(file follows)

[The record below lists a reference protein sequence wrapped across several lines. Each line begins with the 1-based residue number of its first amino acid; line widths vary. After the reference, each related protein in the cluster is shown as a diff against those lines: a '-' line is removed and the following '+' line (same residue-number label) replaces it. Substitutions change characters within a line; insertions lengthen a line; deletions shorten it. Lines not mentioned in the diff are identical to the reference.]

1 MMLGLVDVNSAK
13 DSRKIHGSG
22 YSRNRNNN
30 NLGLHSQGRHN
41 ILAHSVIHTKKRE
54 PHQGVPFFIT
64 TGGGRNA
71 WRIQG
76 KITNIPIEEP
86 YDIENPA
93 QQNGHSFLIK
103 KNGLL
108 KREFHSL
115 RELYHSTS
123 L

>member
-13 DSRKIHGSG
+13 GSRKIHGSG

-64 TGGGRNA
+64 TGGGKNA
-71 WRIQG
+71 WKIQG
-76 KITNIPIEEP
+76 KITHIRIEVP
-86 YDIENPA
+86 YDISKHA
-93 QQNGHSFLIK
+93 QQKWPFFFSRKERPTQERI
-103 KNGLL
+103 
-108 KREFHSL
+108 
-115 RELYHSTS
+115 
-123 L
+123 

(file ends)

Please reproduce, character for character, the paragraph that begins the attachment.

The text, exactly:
[The record below lists a reference protein sequence wrapped across several lines. Each line begins with the 1-based residue number of its first amino acid; line widths vary. After the reference, each related protein in the cluster is shown as a diff against those lines: a '-' line is removed and the following '+' line (same residue-number label) replaces it. Substitutions change characters within a line; insertions lengthen a line; deletions shorten it. Lines not mentioned in the diff are identical to the reference.]